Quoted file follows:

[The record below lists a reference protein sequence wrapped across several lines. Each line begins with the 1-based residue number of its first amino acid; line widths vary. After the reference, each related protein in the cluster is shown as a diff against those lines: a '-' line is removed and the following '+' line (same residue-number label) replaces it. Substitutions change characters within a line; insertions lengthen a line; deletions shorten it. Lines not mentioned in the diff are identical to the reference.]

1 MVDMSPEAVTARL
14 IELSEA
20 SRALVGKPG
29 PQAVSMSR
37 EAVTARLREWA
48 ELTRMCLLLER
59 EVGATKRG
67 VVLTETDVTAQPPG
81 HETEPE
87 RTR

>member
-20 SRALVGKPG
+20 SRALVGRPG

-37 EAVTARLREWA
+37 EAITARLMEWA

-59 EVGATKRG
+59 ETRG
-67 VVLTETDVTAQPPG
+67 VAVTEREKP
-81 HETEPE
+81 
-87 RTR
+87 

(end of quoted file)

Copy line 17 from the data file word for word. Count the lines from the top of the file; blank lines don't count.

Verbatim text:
-59 EVGATKRG